Assessing Web Application Firewalls (WAFs)

Afbeeldingsresultaat voor WAF free wallpapers
ref: https://blog.radware.com/wp-content/uploads/2017/05/cloud-WAF-2.jpg

In the past few years I have done several web application firewall assessments and have been very successful in bypassing them. So, thought to share some of the things that I learnt.

Let me just clarify what this post is NOT about: This post is not about, how to detect web application firewall (WAFs) on remote servers. You can easily do that using wafw00f.

This is more about the methodology, when you are asked to assess the effectiveness of a WAF product which is to be installed on the client side. In this case you already know which product it is, and then you start poking and start finding what it blocks and how it can be bypassed.

Usually devices aren’t assessed, they are just reviewed, that is, the assessors ask for a configuration of the device and then that is reviewed. My approach is a little different, I want to be 100 percent sure, that the WAF does what it says.

In order to assess a WAF, the assessor should be able to see the result of every attack which he/she makes. And to see if it gets through or not, in real time. This is where the initial setup comes in, which is to be setup by the client before you start the assessment.

Setup

The best and most practical setup for this assessment is to install a vulnerable application behind the WAF, of the client and start pentesting the application.

So in other words: YOU <——-> |WAF| <——–> Vulnerable application

What to look for?

I noticed that most of the vendor based WAFs have modsecurity integration in one form or another. What you should start with is to ask the client to set the most strict rules on the WAF and then start pentesting the vulnerable web application.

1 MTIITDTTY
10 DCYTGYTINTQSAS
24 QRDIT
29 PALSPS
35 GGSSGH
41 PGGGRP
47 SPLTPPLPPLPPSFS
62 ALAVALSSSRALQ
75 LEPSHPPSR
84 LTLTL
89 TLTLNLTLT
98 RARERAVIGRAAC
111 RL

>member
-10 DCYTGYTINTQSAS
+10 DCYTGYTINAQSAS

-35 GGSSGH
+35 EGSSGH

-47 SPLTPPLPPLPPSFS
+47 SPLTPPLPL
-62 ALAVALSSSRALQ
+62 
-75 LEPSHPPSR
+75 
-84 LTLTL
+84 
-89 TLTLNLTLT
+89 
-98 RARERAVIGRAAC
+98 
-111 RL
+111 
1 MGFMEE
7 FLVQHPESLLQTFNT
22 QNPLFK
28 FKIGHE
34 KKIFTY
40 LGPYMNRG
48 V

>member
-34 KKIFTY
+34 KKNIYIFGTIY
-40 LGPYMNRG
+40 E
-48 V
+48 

Some of the WAFs only have two options Normal or Strict and there is no option to add custom rule-sets. Though I won’t name the vendor but it was a surprise to us as 90% of the attack payloads went through the firewall, even at it’s Strict setting.

So, if you see a WAF with no custom settings (rule-set adding/editing) then that is a problem in itself. Do ask the client about that (explicitly), because the people managing the WAF would not be able to do anything if the bypasses happen.

Against another, very well known name, the SQL injection payload, [‘or’1’=’1], was blocked but [‘or’?’=’?] went through like a pro. In the meeting even the guys working at the vendor were surprised to see it get bypassed. Pretty simple stuff but it works.

I can give a detailed comparisons of the major players in the WAF world, but I think I will wait for another time.

There might be other ways/methodologies for doing this kind of an assessment, but I trust this way. If you only do a configuration review, the problems which are inherent in the WAF product would still remain. The example is that of the one mentioned above, the one having only two options and no way to edit the rules. If an assessor just does a configuration review of that WAF, they will give it a gold star, when they see that the WAF is set to Strict and it is working perfectly.

Do try it, you might find some awesome bypasses. Many of you, independent researchers, might be using the same methods for finding out bypasses, so keep up the good work!

Peace!